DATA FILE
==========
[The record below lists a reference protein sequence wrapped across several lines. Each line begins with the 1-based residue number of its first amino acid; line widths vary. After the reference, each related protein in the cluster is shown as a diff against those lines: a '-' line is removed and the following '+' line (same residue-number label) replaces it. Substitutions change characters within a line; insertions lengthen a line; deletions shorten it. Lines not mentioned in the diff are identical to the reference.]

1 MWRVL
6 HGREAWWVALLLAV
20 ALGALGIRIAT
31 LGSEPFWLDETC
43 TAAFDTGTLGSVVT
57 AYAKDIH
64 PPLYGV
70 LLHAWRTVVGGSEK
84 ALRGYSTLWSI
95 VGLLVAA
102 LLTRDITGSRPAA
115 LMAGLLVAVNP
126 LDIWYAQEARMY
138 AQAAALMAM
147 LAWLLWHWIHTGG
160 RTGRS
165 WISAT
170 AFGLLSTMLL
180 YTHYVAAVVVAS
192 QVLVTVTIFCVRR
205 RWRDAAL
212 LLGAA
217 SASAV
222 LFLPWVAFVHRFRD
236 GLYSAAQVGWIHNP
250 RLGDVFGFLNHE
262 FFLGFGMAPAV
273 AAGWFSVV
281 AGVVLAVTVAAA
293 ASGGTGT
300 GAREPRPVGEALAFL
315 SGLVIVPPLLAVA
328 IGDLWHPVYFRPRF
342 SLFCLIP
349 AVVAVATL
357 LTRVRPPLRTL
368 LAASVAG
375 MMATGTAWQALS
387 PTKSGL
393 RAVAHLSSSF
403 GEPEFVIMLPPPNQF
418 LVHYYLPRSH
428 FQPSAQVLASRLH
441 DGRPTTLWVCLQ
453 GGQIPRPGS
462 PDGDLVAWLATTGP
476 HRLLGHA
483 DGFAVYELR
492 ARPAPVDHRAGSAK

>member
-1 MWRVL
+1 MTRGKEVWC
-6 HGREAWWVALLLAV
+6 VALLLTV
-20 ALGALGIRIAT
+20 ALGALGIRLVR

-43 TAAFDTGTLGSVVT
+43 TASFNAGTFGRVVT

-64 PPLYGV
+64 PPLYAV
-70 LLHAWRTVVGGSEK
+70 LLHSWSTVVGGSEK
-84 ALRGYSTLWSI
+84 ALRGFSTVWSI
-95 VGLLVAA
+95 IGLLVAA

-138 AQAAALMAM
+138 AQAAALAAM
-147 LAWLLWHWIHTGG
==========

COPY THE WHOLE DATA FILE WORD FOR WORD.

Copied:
[The record below lists a reference protein sequence wrapped across several lines. Each line begins with the 1-based residue number of its first amino acid; line widths vary. After the reference, each related protein in the cluster is shown as a diff against those lines: a '-' line is removed and the following '+' line (same residue-number label) replaces it. Substitutions change characters within a line; insertions lengthen a line; deletions shorten it. Lines not mentioned in the diff are identical to the reference.]

1 MWRVL
6 HGREAWWVALLLAV
20 ALGALGIRIAT
31 LGSEPFWLDETC
43 TAAFDTGTLGSVVT
57 AYAKDIH
64 PPLYGV
70 LLHAWRTVVGGSEK
84 ALRGYSTLWSI
95 VGLLVAA
102 LLTRDITGSRPAA
115 LMAGLLVAVNP
126 LDIWYAQEARMY
138 AQAAALMAM
147 LAWLLWHWIHTGG
160 RTGRS
165 WISAT
170 AFGLLSTMLL
180 YTHYVAAVVVAS
192 QVLVTVTIFCVRR
205 RWRDAAL
212 LLGAA
217 SASAV
222 LFLPWVAFVHRFRD
236 GLYSAAQVGWIHNP
250 RLGDVFGFLNHE
262 FFLGFGMAPAV
273 AAGWFSVV
281 AGVVLAVTVAAA
293 ASGGTGT
300 GAREPRPVGEALAFL
315 SGLVIVPPLLAVA
328 IGDLWHPVYFRPRF
342 SLFCLIP
349 AVVAVATL
357 LTRVRPPLRTL
368 LAASVAG
375 MMATGTAWQALS
387 PTKSGL
393 RAVAHLSSSF
403 GEPEFVIMLPPPNQF
418 LVHYYLPRSH
428 FQPSAQVLASRLH
441 DGRPTTLWVCLQ
453 GGQIPRPGS
462 PDGDLVAWLATTGP
476 HRLLGHA
483 DGFAVYELR
492 ARPAPVDHRAGSAK

>member
-1 MWRVL
+1 MTRGKEVWC
-6 HGREAWWVALLLAV
+6 VALLLTV
-20 ALGALGIRIAT
+20 ALGALGIRLVR

-43 TAAFDTGTLGSVVT
+43 TASFNAGTFGRVVT

-64 PPLYGV
+64 PPLYAV
-70 LLHAWRTVVGGSEK
+70 LLHSWSTVVGGSEK
-84 ALRGYSTLWSI
+84 ALRGFSTVWSI
-95 VGLLVAA
+95 IGLLVAA

-138 AQAAALMAM
+138 AQAAALAAM
-147 LAWLLWHWIHTGG